There are no surprises in the election results from the three northeastern states. While Tripura has predictably stayed with the Left Front yet again, the uncertain outcomes in Nagaland and Meghalaya are not unexpected either. The Congress was the only national party that made a serious bid for power in all three states. The Bharatiya Janata Party’s fights were basically for getting a toehold in the region. The results show that the Congress leadership’s hopes regarding Tripura and Nagaland were much exaggerated. In Tripura, the party’s alliance with the newly-formed tribal outfit, the Indigenous Nationalist Party of Twipra, did not quite provide a viable alternative to the Communist Party of India (Marxist). Ten long years in the opposition has put the party in complete disarray. The alliance with the INPT could hardly compensate for the party’s organizational weaknesses and its workers’ demoralization. To make matters worse for it, some campaign speeches by the INPT leader, Mr Bijoy Hrangkhawl, sent out confusing signals to large sections of voters. It is no surprise, therefore, that an overwhelming majority of the people decided to repose their trust in the leftists again rather than try out the Congress-led alliance. In so doing, they have taken a calculated risk because the Marxists’ record of tackling the state’s tribal insurgency has been dismal. The Marxists now have an even greater responsibility of weeding out the menace of militancy, which has taken a huge toll of both human lives and economic development.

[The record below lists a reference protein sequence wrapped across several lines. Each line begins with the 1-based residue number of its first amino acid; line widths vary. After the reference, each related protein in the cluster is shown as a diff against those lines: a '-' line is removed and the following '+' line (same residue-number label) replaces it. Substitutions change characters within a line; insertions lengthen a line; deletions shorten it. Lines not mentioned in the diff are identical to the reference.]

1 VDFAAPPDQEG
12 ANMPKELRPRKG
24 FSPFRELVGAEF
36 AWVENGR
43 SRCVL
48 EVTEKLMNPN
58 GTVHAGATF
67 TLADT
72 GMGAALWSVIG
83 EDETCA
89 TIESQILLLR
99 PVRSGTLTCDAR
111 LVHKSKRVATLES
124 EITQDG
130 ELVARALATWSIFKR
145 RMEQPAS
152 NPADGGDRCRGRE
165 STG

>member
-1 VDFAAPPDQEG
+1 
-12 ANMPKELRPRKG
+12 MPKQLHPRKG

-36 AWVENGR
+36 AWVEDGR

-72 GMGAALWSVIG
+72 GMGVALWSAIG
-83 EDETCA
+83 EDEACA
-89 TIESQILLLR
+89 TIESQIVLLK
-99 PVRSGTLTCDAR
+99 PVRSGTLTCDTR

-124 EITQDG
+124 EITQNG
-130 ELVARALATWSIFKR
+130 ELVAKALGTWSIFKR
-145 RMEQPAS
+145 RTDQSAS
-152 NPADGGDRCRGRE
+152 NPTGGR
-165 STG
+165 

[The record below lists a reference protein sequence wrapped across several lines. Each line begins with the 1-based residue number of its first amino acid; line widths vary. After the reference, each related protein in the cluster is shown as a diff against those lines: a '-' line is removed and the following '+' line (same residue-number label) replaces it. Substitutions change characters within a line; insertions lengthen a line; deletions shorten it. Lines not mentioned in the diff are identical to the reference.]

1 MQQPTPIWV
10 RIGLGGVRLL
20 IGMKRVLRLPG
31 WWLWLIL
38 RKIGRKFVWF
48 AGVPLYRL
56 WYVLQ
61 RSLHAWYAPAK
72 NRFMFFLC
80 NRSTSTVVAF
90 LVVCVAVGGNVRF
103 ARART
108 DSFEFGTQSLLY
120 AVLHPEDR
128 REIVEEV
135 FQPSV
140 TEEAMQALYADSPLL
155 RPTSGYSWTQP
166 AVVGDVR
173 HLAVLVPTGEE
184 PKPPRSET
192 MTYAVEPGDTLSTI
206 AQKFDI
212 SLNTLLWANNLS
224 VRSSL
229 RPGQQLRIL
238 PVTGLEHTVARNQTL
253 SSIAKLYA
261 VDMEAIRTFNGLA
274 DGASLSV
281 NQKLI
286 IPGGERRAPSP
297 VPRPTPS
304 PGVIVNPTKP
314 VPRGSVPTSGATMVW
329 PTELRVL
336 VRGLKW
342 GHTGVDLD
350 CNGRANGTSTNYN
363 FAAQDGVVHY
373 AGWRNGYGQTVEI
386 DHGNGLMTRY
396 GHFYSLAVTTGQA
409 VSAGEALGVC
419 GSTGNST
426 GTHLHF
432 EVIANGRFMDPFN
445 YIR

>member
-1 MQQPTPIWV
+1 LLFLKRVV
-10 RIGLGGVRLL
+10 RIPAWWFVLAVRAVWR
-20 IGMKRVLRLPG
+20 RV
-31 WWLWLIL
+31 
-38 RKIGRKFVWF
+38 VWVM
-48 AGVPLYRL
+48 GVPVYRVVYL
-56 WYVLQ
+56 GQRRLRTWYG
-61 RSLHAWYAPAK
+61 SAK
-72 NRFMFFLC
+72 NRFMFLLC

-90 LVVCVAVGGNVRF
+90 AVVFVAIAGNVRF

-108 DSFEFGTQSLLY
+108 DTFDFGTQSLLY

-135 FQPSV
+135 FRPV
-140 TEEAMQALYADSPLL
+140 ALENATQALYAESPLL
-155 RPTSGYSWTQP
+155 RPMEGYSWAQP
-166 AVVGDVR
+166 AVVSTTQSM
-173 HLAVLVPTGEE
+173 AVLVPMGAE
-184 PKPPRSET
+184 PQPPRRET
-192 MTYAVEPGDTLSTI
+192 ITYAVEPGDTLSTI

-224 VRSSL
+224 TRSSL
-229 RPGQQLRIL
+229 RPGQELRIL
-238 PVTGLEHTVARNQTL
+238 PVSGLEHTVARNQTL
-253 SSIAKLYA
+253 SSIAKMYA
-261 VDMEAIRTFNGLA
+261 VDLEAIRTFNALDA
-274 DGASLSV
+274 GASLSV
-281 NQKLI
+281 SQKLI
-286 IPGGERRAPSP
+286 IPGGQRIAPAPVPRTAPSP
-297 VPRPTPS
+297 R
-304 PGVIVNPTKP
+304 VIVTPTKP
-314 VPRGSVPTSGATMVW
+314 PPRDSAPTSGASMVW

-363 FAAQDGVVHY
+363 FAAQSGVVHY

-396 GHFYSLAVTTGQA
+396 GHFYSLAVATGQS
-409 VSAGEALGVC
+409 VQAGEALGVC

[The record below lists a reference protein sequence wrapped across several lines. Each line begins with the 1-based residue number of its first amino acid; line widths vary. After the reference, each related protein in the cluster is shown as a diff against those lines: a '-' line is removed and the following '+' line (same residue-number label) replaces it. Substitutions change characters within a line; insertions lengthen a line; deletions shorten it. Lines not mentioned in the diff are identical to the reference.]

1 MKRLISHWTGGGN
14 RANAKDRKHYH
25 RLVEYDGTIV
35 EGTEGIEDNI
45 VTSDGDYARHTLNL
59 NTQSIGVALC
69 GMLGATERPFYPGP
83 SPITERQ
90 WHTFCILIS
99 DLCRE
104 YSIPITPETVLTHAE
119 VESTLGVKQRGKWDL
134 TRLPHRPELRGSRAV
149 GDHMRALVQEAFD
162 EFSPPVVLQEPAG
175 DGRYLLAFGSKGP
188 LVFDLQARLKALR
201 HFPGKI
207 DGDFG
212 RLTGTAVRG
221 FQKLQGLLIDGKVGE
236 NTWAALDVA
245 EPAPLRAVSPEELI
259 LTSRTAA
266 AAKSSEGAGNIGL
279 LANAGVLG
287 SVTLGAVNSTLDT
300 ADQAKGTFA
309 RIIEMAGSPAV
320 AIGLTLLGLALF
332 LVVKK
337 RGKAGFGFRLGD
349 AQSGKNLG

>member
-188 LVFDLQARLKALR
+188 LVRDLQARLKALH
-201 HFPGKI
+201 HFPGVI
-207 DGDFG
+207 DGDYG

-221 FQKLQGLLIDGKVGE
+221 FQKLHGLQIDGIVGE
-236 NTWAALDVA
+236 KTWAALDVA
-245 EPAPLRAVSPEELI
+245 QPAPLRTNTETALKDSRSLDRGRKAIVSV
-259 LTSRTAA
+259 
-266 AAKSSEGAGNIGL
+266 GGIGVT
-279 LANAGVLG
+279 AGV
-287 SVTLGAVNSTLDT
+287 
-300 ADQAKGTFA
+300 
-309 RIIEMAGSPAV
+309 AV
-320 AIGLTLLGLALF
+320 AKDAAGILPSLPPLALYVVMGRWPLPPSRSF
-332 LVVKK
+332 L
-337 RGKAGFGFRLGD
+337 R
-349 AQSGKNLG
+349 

In Nagaland, the Congress’s defeat can largely be attributed to the anti-incumbency factor. Although the Nagaland People’s Front has emerged as the single largest non-Congress party, it cannot form a government on its own. Even Meghalaya seems poised for another spell of unstable coalition rule, in which the Congress and the Nationalist Congress Party will be post-election partners. Given recent trends in Shillong’s politics of defections, it may not be wrong to predict more horse-trading there. The people can only hope that their chosen representatives will be more responsible this time than they have been earlier. The state’s militant groups, though not as powerful as those in Tripura or Nagaland, can exploit a spell of political instability for their subversive ends. This danger is infinitely greater for Nagaland. The polls came at a crucial juncture in the peace talks between New Delhi and the National Socialist Council of Nagalim, led by Mr Isak Swu and Mr Thuingaleng Muivah. Whatever the political compulsions,the new government has to move in step with the Centre to see the peace process through.